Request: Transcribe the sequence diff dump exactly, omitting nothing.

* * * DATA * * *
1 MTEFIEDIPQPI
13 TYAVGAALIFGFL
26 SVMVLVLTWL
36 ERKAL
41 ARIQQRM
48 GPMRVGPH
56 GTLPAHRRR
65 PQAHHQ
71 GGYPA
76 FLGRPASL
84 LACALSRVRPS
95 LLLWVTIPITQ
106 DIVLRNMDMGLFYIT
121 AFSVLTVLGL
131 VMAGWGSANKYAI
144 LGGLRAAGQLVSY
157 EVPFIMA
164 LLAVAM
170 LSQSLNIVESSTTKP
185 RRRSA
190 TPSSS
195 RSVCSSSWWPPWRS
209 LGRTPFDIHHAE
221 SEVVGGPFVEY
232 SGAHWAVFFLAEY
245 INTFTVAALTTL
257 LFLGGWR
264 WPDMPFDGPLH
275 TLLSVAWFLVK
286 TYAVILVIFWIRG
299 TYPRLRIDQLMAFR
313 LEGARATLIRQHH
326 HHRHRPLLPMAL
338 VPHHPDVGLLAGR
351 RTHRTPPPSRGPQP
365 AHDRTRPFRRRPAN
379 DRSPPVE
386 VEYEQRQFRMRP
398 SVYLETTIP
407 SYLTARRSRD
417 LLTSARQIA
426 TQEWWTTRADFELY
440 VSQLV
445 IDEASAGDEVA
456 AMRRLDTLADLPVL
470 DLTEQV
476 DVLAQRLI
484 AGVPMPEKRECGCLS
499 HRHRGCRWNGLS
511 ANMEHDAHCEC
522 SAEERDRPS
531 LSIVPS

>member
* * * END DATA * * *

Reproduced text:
1 MTEFIEDIPQPI
13 TYAVGAALIFGFL
26 SVMVLVLTWL
36 ERKAL
41 ARIQQRM
48 GPMRVGPH
56 GTLPAHRRR
65 PQAHHQ
71 GGYPA
76 FLGRPASL
84 LACALSRVRPS
95 LLLWVTIPITQ
106 DIVLRNMDMGLFYIT
121 AFSVLTVLGL
131 VMAGWGSANKYAI
144 LGGLRAAGQLVSY
157 EVPFIMA
164 LLAVAM
170 LSQSLNIVESSTTKP
185 RRRSA
190 TPSSS
195 RSVCSSSWWPPWRS
209 LGRTPFDIHHAE
221 SEVVGGPFVEY
232 SGAHWAVFFLAEY
245 INTFTVAALTTL
257 LFLGGWR
264 WPDMPFDGPLH
275 TLLSVAWFLVK
286 TYAVILVIFWIRG
299 TYPRLRIDQLMAFR
313 LEGARATLIRQHH
326 HHRHRPLLPMAL
338 VPHHPDVGLLAGR
351 RTHRTPPPSRGPQP
365 AHDRTRPFRRRPAN
379 DRSPPVE
386 VEYEQRQFRMRP
398 SVYLETTIP
407 SYLTARRSRD
417 LLTSARQIA
426 TQEWWTTRADFELY
440 VSQLV
445 IDEASAGDEVA
456 AMRRLDTLADLPVL
470 DLTEQV
476 DVLAQRLI
484 AGVPMPEKRECGCLS
499 HRHRGCRWNGLS
511 ANMEHDAHCEC
522 SAEERDRPS
531 LSIVPS

>member